When you think of Italian horror cinema, chances are you envision fedora-wearing killers skulking in the shadows, black leather gloved hands brandishing gleaming switchblades, outrageous set pieces built solely around carefully choreographed murders, and imperilled women screaming for their lives while being slashed to ribbons. The likes of Barbara Steele, Daria Nicolodi and Edwige Fenech are but several distinct female faces invoked when contemplating vividly wrought Italian genre films and the decadent, fiendishly violent delights they offer. Moving behind the camera though, women are much less represented; in fact their presence is downright scant. There are however a few notable individuals who have braved the male-dominated industry, carving out their own distinctive niche and proving they’re just as apt at helping to create cinematic shocks as the boys. One such woman is composer Nora Orlandi.
Born in Voghera in the north of Italy, Orlandi studied music and composition at the local music academy before forming the vocal harmony group 2 + 2. She scored her first film, the nautical adventure romp We Do Not Want to Die, in 1954 at the tender age of 20. From here she went on to score music for various Italian crime dramas and westerns before composing the haunting soundtrack for the proto-giallo, The Sweet Body of Deborah and Riccardo Freda’s psycho-thriller Double Face. A self-confessed fan of thrillers, Orlandi would initially compose her scores without the aid of any instruments, only playing back what she had written when she felt the score was complete, creating, in her own words, “sound photography”, to parallel the onscreen action.
She is perhaps best known for providing the provocative, jazz-infused score for Sergio Martino’s twisted giallo, The Strange Vice of Mrs Wardh. With its dazzling array of style, mystery, violence and suspense, The Strange Vice tells of an ambassador’s wife who suspects that one of the (many) men in her life may be a vicious serial killer. Featuring the irresistible triptych of Edwige Fenech, Ivan Rassimov and George Hilton – names now synonymous with the giallo – Martino’s film has nods aplenty to the likes of Hitchcock, Tourneur, Argento and Bava, and stands as a shining, if often unfairly overlooked example of the film cycle.
Orlandi’s score is constructed around variations of the main theme; a melodic and somewhat melancholy piano piece – The Strange Vice – that perfectly enhances the dark and dangerous sexuality at the heart of the tale. By varying the pace and instrumentation, the composer is able to reflect the jet-set elegance of the exotic locations, indulge in playful kitsch during light-hearted moments and conjure an unnerving atmosphere in the various suspense scenes. Erotically charged flashbacks in which Rassimov showers a reclining Fenech in broken glass (in glorious slow-motion of course) revealing her character’s titular vice – she is equally repelled and aroused by the sight of blood – are underpinned by Orlandi’s sensual and eerie score. The combination of these ravishing, perverse images and Orlandi’s rousing music, fuses the film with an intoxicating malaise. Central to these moments is the track Dies Irae. With its sultry, wordless vocals and delicate woodwind, it’s a tender love theme that is elevated to an almost ecclesiastical, spiritual pitch when a poignant organ dirge comes to climax. This beautiful, all too brief moment is repeated on Descending, where Orlandi demonstrates she’s as capable as Bruno Nicolai and even Ennio Morricone when it comes to creating heart-melting melodies. For Fun Fact Fans, Tarantino used this piece in Kill Bill Volume 2 to stunning, desert-set effect.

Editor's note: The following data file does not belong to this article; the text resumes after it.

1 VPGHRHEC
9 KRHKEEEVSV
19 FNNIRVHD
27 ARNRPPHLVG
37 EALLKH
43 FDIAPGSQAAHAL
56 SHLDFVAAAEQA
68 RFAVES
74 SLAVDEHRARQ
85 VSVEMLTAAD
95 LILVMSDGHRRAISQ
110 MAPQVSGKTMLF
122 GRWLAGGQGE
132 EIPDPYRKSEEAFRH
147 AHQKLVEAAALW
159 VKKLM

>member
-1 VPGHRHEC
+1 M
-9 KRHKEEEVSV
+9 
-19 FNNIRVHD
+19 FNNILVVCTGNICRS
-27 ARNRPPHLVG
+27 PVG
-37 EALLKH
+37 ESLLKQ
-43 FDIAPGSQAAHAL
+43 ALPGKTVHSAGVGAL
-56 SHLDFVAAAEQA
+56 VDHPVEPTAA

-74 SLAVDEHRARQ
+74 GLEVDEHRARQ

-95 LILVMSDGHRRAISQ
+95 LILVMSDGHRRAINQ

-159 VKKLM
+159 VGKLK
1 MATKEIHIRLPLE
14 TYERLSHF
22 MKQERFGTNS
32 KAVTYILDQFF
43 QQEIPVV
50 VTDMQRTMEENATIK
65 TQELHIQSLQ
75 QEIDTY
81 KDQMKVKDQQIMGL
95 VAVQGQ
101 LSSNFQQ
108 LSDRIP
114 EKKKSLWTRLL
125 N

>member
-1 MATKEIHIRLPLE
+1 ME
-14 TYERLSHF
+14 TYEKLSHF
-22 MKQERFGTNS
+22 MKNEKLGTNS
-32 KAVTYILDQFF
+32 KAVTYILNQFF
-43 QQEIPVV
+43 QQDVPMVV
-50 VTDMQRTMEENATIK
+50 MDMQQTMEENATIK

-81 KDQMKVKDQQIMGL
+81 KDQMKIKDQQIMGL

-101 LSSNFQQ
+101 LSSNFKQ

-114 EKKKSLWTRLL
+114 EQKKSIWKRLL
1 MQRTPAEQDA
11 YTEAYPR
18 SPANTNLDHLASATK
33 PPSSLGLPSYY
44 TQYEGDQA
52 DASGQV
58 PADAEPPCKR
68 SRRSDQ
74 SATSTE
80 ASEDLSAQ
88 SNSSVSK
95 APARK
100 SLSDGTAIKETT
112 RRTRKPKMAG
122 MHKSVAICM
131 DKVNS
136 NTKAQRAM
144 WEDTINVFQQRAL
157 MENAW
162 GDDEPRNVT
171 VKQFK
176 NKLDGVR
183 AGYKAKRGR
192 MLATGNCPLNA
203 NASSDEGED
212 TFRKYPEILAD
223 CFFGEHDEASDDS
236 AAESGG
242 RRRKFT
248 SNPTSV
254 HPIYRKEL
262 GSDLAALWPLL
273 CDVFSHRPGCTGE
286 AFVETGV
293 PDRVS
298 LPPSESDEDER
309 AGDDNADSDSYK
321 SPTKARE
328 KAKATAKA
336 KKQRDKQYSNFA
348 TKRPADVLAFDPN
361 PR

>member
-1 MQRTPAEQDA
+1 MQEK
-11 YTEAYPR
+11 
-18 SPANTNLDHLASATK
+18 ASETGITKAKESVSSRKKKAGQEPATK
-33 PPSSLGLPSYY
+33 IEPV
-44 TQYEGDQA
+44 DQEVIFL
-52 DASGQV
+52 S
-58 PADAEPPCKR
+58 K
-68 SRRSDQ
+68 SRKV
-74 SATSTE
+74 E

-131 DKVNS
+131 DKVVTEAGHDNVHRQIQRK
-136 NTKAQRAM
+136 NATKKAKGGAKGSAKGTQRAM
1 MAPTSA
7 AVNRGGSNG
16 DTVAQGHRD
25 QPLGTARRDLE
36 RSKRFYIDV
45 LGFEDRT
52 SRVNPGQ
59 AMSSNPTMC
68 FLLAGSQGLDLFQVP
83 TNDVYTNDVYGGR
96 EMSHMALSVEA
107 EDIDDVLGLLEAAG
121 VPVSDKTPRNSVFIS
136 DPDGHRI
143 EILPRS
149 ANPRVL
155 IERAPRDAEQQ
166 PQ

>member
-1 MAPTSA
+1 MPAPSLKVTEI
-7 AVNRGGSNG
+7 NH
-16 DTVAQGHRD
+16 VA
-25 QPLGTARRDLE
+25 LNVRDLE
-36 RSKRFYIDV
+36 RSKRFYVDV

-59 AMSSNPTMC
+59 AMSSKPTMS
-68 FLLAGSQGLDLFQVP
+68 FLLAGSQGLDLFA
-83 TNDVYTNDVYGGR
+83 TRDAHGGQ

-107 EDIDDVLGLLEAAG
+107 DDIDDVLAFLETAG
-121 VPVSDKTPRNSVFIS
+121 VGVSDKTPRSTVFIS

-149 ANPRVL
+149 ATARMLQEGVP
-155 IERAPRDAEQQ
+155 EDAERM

Elsewhere the hedonism heats up on impossibly funky, mini-skirted tracks such as Shakin’ With Edwige – vibes, sax, organ and fuzzy electric guitar strut their stuff with prog-tinged abandon – and the laid back Sophisticated Edwige – a playful reworking of the main theme with double bass, piano, organ, trumpet and electric guitar conspiring to sound oh so decadent. Orlandi creeps things up on Obscure Remembering – shrill woodwind flanked by moaning disembodied voices hinting at inevitable shadowy menace – and on Blood Heaven – skulking harpsichord licked by infernal electric guitar snarls. The sparse moodiness and chic shock of The Nights of All the Night with its shuddering Hammond organ and bongos filling in for stalking footsteps, recalls certain moments of Carlo Rustichelli’s score for Blood and Black Lace.
I’ll leave you with Shakin’ With Edwige. Enjoy.
Here is the Music Player. You need to installl flash player to show this cool thing!